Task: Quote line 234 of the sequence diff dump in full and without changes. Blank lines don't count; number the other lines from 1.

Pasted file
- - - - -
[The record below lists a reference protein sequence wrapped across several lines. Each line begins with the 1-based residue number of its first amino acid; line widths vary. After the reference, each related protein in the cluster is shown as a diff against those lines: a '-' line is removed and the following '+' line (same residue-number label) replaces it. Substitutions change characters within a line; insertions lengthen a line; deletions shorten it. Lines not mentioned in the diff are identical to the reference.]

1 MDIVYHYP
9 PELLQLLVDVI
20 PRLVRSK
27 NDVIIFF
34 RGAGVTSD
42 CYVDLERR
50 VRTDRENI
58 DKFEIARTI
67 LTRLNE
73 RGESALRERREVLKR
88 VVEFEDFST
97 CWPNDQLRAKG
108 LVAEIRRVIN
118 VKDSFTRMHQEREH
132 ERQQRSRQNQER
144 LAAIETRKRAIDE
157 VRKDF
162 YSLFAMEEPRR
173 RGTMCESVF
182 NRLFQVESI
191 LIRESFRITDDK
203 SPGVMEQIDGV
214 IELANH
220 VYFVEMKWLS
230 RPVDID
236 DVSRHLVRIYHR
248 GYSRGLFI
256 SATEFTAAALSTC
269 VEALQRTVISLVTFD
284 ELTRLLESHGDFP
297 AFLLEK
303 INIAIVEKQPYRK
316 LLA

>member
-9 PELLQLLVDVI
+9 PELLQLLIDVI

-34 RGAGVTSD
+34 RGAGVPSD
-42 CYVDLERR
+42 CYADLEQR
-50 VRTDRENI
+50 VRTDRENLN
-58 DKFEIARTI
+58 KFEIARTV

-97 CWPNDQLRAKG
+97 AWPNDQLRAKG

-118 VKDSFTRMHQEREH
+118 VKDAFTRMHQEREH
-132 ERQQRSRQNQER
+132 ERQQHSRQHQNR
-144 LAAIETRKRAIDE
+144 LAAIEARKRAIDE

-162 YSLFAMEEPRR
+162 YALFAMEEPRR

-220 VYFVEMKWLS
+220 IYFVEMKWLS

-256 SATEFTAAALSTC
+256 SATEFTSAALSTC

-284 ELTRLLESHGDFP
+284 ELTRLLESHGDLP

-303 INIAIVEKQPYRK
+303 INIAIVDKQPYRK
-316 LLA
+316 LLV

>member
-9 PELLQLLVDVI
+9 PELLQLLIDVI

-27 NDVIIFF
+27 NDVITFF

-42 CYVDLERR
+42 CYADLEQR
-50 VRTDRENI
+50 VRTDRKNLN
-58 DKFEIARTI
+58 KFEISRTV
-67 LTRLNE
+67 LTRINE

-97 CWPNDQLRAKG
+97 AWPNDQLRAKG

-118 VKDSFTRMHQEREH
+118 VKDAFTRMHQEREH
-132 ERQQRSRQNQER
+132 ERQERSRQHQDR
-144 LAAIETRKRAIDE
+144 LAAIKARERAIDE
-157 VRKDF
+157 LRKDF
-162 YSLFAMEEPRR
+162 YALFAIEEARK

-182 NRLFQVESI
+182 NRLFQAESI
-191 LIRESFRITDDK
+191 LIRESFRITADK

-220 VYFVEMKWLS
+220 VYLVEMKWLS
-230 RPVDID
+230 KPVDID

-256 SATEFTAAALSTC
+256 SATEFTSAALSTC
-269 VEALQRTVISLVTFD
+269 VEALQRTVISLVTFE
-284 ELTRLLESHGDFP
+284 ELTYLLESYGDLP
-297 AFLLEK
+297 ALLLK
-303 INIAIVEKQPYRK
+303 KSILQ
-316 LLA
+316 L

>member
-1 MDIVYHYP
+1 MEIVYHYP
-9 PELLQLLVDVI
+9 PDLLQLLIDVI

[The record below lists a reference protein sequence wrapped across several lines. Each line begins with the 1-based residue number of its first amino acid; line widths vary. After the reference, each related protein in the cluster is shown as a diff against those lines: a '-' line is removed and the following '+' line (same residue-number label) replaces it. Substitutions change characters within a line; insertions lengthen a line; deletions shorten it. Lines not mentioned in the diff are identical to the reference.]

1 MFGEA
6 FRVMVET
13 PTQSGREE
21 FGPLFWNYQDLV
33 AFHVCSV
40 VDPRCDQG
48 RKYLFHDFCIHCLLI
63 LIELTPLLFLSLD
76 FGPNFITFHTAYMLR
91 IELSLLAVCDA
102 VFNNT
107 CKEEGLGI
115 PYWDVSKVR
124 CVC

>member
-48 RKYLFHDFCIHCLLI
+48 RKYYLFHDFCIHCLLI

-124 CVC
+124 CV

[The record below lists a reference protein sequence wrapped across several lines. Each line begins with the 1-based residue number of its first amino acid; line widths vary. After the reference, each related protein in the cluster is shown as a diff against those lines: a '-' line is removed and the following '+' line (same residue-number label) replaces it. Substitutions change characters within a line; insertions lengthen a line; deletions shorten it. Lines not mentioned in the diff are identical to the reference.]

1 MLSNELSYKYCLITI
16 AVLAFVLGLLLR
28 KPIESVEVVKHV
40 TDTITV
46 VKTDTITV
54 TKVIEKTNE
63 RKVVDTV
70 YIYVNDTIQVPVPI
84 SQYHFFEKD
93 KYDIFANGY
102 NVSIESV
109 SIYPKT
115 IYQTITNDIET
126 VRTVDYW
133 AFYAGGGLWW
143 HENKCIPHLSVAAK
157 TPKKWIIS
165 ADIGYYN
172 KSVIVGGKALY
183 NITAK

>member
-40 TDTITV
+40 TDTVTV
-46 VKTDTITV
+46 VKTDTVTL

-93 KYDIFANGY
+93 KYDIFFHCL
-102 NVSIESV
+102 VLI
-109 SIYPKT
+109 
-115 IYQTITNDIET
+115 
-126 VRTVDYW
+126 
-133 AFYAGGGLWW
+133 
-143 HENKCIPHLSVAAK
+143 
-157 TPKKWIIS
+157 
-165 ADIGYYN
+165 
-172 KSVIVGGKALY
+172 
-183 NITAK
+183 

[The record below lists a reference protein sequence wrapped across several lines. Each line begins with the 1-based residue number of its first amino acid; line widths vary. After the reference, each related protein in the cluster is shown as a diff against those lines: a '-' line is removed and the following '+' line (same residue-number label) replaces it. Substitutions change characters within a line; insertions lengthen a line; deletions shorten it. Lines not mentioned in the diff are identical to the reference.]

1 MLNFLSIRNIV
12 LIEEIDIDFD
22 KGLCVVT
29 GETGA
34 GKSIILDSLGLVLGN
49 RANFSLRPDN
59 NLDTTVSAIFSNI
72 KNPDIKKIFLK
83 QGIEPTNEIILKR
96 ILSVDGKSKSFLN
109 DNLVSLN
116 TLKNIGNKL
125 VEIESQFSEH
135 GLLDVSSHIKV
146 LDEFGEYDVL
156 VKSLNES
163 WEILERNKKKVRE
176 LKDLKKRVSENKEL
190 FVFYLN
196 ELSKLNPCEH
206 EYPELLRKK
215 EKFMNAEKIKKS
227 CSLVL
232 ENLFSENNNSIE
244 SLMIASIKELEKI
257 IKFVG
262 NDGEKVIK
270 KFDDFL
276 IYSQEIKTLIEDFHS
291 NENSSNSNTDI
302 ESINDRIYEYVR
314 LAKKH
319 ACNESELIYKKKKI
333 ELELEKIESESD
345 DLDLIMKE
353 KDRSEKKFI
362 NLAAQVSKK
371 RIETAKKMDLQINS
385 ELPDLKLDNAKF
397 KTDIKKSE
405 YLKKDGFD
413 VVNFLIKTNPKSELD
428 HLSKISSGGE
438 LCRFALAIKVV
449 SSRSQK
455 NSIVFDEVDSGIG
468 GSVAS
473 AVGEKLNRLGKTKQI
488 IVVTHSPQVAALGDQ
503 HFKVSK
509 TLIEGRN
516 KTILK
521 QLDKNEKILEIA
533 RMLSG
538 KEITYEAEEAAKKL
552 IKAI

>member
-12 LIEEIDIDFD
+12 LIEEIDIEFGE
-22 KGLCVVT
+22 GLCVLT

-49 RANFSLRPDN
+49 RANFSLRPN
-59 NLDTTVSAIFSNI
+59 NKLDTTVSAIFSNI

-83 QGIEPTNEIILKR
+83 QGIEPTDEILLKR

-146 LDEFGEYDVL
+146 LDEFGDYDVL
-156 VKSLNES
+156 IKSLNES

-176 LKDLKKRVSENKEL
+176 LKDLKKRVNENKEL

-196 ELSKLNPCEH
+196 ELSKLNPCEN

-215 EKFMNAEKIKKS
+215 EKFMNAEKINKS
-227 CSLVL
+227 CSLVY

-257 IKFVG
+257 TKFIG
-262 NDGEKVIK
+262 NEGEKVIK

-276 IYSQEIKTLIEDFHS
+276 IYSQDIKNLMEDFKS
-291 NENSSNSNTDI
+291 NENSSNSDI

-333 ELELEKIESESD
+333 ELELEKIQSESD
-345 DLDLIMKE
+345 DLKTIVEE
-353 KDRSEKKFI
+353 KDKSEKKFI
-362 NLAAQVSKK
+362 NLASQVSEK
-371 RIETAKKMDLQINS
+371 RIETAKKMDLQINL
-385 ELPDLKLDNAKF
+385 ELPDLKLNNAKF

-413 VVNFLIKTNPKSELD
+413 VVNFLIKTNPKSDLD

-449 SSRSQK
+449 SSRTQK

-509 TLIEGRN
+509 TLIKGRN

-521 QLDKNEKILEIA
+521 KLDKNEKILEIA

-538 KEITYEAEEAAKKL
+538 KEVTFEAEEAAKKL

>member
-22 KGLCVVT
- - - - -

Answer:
503 HFKVSK